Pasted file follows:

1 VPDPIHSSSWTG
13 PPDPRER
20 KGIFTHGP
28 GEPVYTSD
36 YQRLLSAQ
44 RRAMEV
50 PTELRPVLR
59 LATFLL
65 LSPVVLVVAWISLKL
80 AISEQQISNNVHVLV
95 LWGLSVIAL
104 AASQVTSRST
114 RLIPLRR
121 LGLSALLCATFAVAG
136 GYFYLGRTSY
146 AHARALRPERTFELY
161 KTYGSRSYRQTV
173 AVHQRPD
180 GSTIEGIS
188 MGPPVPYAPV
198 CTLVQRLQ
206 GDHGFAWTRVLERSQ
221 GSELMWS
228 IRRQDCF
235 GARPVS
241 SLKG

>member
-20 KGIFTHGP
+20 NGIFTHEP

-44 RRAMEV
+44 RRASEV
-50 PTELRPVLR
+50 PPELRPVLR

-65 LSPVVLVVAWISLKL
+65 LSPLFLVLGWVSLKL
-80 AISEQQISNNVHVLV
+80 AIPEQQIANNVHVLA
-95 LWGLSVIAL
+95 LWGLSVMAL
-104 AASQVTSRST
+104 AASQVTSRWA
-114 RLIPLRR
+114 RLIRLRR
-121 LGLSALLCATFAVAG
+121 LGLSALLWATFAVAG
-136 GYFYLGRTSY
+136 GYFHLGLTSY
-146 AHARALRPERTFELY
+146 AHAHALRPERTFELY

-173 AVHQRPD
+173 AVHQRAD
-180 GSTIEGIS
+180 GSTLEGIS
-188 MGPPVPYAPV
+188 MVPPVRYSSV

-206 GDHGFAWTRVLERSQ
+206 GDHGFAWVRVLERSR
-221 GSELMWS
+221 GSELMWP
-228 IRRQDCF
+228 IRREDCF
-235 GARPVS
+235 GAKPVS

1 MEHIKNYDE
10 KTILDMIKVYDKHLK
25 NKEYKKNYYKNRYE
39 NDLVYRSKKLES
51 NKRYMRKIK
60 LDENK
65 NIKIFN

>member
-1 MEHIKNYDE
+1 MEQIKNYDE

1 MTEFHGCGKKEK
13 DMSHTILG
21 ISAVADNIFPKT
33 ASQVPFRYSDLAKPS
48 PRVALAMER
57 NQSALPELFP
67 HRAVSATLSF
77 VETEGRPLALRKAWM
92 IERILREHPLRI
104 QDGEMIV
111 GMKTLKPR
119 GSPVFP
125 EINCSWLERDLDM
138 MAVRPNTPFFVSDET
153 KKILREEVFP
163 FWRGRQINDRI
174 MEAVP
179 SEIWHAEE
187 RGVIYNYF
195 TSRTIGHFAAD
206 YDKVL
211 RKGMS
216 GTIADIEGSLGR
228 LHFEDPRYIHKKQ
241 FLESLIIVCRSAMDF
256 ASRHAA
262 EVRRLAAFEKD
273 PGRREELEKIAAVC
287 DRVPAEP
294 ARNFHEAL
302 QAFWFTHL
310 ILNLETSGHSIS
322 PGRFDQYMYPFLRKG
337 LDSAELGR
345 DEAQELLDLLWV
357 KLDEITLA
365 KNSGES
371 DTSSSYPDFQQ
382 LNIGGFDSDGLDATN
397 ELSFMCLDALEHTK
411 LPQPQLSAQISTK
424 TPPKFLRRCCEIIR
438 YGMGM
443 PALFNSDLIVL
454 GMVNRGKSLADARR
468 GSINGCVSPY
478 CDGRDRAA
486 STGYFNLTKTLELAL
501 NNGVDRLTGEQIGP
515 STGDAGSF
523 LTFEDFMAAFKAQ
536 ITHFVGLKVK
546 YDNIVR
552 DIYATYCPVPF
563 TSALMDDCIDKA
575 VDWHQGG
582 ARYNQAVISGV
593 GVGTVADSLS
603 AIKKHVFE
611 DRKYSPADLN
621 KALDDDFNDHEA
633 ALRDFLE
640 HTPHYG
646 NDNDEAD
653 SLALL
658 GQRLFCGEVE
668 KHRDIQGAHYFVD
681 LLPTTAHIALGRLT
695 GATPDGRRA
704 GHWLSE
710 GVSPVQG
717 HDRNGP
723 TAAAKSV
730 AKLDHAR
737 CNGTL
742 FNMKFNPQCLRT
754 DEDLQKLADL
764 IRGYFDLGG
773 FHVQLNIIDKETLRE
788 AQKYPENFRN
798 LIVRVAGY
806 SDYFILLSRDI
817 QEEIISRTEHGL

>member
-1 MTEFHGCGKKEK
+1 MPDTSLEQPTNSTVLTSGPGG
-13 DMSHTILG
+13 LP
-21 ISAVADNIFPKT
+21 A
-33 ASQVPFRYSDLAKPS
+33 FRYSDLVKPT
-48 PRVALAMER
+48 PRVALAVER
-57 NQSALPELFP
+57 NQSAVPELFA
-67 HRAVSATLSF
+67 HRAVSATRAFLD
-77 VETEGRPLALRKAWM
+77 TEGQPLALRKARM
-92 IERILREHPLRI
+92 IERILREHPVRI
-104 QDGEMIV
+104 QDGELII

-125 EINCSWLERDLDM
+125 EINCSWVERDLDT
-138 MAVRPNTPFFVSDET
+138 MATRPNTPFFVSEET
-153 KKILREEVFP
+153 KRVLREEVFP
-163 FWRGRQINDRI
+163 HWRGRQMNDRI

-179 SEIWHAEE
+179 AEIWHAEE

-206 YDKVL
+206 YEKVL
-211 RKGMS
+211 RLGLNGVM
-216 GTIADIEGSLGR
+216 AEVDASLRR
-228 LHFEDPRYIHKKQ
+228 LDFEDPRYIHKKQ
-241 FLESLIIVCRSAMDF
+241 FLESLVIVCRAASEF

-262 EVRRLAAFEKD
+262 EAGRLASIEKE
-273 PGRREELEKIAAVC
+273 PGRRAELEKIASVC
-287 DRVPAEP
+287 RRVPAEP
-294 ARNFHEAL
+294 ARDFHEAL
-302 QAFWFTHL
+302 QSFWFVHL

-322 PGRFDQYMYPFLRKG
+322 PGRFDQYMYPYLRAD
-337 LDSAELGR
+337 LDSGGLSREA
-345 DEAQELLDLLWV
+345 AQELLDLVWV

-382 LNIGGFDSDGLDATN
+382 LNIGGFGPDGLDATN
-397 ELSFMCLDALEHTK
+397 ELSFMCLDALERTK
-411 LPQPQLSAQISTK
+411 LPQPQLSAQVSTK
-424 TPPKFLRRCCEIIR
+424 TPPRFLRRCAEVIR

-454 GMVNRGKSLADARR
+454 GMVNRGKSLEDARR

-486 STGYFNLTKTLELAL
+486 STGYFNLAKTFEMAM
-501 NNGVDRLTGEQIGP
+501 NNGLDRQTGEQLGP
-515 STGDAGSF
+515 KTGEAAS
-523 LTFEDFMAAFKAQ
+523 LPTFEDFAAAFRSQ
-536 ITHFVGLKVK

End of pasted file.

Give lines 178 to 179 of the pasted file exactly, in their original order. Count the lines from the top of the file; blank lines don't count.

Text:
-125 EINCSWLERDLDM
+125 EINCSWVERDLDT